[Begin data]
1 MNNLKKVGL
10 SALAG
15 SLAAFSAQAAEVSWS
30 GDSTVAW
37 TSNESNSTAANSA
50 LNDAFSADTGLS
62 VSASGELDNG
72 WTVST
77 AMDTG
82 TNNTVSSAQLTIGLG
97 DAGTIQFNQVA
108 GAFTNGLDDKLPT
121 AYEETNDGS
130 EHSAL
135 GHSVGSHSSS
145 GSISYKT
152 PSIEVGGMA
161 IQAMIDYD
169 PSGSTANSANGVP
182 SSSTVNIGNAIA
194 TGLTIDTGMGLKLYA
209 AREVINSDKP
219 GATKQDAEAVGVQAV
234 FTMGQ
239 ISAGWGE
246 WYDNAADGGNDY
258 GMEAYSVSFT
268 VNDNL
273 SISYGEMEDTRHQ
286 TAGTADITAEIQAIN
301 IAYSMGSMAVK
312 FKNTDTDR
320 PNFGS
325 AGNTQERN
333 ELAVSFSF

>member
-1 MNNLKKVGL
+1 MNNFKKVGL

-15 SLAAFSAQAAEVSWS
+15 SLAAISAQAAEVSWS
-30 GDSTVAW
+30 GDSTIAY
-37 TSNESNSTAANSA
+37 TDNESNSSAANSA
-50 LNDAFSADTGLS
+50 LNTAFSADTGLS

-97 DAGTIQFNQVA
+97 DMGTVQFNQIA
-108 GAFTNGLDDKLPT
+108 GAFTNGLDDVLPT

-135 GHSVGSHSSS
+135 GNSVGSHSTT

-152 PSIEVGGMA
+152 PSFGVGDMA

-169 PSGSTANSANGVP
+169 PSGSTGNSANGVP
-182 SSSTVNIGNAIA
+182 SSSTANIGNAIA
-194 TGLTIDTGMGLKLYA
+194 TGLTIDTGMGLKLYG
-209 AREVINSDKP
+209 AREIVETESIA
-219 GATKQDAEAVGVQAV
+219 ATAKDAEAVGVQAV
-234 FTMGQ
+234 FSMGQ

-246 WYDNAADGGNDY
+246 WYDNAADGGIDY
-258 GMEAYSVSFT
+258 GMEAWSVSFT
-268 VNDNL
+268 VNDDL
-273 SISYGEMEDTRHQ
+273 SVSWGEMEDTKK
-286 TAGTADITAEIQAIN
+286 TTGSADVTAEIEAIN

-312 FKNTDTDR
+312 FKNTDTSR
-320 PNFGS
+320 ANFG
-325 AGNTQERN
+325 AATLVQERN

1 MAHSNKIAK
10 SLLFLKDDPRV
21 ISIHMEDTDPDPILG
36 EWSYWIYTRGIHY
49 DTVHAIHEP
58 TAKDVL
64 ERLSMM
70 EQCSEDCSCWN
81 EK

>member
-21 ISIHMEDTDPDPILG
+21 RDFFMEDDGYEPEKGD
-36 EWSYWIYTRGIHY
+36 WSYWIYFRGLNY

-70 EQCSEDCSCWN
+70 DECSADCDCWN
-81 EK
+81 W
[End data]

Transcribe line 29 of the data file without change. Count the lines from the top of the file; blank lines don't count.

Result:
273 SISYGEMEDTRHQ